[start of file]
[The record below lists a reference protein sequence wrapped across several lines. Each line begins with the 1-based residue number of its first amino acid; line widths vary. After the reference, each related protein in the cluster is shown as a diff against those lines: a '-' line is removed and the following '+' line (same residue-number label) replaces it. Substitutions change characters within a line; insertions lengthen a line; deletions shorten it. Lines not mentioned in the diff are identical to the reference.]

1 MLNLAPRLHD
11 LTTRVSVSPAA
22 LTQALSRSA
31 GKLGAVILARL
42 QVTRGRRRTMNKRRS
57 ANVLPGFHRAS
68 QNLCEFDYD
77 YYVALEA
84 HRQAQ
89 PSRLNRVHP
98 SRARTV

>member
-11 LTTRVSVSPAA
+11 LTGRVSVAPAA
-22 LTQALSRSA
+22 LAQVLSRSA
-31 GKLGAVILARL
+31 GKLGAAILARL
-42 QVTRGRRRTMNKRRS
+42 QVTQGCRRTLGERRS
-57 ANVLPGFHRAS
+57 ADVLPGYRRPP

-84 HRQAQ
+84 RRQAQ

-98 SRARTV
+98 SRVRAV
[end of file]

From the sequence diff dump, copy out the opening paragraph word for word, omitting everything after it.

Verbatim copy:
[The record below lists a reference protein sequence wrapped across several lines. Each line begins with the 1-based residue number of its first amino acid; line widths vary. After the reference, each related protein in the cluster is shown as a diff against those lines: a '-' line is removed and the following '+' line (same residue-number label) replaces it. Substitutions change characters within a line; insertions lengthen a line; deletions shorten it. Lines not mentioned in the diff are identical to the reference.]